A hysteroscopy takes between 5-30 minutes.

Will it hurt?

If you are awake you may feel something like period cramps at some stages. A lot of women feel no discomfort, or only minimal discomfort. For other women it is very painful and the procedure has to be stopped. Many different things may influence how painful it is. This includes:

  • Whether an anaesthetic is used
  • Whether local or general anaesthetic is used and if local, which type of local anaesthetic. (There are a number of options.)
  • Whether pain relief is used.
  • The size of hysteroscope used (the thinner ones tend to be less painful).
  • The type of hysteroscope used (flexible or rigid).
  • Whether a speculum is used.
  • The reason you are having the test done.
  • Whether you have had babies born through your vagina (vaginal delivery) in the past.
  • Whether you are past your menopause or not.

When you are asked to give your consent to the procedure, these sorts of issues should be discussed. Ask your doctor or nurse about the options if you are worried about the possibility of pain.

Your local hospital should give you guidance on what to do before a hysteroscopy. If you are having a hysteroscopy with local anaesthetic, you will not usually need any special preparation.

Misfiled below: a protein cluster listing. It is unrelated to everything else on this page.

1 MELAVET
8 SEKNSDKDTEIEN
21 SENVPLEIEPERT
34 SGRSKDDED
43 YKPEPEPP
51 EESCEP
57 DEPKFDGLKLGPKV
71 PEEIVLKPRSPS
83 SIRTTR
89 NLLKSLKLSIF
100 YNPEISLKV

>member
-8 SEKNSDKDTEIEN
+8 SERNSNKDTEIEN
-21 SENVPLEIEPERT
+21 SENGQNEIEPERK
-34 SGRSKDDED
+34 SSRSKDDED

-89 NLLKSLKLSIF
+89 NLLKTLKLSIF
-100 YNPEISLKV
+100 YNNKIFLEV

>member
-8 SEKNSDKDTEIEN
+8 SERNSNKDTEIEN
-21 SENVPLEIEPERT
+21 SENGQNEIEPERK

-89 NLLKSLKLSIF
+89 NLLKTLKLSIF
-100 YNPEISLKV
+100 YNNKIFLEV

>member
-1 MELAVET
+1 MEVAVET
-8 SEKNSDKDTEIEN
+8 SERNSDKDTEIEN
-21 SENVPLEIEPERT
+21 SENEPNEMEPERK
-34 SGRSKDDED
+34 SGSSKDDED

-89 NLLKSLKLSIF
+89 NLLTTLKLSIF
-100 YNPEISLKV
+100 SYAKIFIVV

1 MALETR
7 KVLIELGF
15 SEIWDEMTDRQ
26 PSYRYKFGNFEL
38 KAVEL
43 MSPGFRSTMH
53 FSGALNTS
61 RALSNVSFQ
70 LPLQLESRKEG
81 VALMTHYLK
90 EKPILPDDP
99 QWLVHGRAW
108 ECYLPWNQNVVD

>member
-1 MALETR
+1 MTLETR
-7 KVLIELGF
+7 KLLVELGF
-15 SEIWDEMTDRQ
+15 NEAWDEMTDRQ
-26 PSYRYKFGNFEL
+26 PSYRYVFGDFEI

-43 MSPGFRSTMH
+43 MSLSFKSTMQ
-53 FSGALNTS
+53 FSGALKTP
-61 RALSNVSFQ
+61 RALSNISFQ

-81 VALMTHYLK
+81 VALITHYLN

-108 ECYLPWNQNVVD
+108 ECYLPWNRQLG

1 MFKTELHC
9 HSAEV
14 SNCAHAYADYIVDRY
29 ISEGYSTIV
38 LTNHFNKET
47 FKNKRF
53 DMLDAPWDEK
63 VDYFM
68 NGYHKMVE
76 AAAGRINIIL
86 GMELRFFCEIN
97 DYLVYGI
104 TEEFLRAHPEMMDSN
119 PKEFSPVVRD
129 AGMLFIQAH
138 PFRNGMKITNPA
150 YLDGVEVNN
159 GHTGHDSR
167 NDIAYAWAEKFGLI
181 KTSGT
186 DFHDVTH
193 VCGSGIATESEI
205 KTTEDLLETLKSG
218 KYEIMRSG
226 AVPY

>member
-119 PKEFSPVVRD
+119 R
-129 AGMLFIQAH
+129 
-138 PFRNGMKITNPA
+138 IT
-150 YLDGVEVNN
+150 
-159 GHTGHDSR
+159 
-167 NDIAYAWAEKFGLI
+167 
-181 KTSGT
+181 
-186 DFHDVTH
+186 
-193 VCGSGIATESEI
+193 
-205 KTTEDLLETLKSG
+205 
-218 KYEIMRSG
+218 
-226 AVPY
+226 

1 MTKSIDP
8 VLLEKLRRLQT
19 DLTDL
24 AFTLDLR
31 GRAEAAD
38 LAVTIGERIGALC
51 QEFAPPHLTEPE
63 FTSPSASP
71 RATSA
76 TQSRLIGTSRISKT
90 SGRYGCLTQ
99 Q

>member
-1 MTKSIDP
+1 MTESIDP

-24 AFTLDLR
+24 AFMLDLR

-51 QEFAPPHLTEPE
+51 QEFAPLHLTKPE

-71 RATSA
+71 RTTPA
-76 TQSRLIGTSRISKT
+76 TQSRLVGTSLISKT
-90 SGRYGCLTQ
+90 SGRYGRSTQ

If you are having a general anaesthetic you will be asked not to eat and drink for a number of hours before the procedure. Your hospital should give you detailed information on this.

If you have general anaesthetic, you will need to rest until the effects of the anaesthetic have passed. You will need to arrange for someone to drive you home. You should try to have a friend or relative stay with you for the first 24 hours.

If you have a local anaesthetic, you will usually be able to go home after a short rest. You should feel well enough to walk, travel by bus or train - or to drive home, providing you haven't been given a sedative.

You may experience some period-like cramps and mild bleeding. The bleeding is usually mild and should settle within seven days. To reduce the risk of infection you should use sanitary towels rather than tampons. Take it easy for the first one or two days and take painkillers as needed.

The most common side-effects of the procedure are bleeding and pain, as mentioned above. Very rarely it is possible that a small hole may be made in the womb (uterus) by the hysteroscope. If this happens you would need to stay in hospital overnight. It is also possible, although not common, to develop an infection of the uterus as a result of hysteroscopy.

You should contact your doctor if you develop any problems such as:

  • A temperature.
  • Increased unexplained pain not relieved with painkillers.
  • Increased discharge, which is smelly and unpleasant.
  • Heavy bleeding.
Original Author:
Dr Rachel Hoad-Robson
Current Version:
Peer Reviewer:
Dr Helen Huins
Document ID:
12708 (v3)
Last Checked:
27/11/2015
Next Review:
26/11/2018
The Information Standard - certified member